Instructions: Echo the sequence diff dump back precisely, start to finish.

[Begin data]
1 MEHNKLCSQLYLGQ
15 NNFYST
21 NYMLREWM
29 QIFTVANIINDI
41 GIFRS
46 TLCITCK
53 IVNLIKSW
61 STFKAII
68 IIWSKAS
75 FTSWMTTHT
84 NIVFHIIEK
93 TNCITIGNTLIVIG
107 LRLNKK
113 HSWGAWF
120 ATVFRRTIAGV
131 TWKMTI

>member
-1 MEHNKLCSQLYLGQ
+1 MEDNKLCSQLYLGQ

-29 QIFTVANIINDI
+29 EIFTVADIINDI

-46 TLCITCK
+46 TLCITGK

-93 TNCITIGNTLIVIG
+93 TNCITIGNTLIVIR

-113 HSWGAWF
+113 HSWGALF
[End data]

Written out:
1 MEHNKLCSQLYLGQ
15 NNFYST
21 NYMLREWM
29 QIFTVANIINDI
41 GIFRS
46 TLCITCK
53 IVNLIKSW
61 STFKAII
68 IIWSKAS
75 FTSWMTTHT
84 NIVFHIIEK
93 TNCITIGNTLIVIG
107 LRLNKK
113 HSWGAWF
120 ATVFRRTIAGV
131 TWKMTI

>member
-1 MEHNKLCSQLYLGQ
+1 MEDNKLCSQLYLGQ

-29 QIFTVANIINDI
+29 EIFTVADIINDI

-46 TLCITCK
+46 TLCITGK

-93 TNCITIGNTLIVIG
+93 TNCITIGNTLIVIR

-113 HSWGAWF
+113 HSWGALF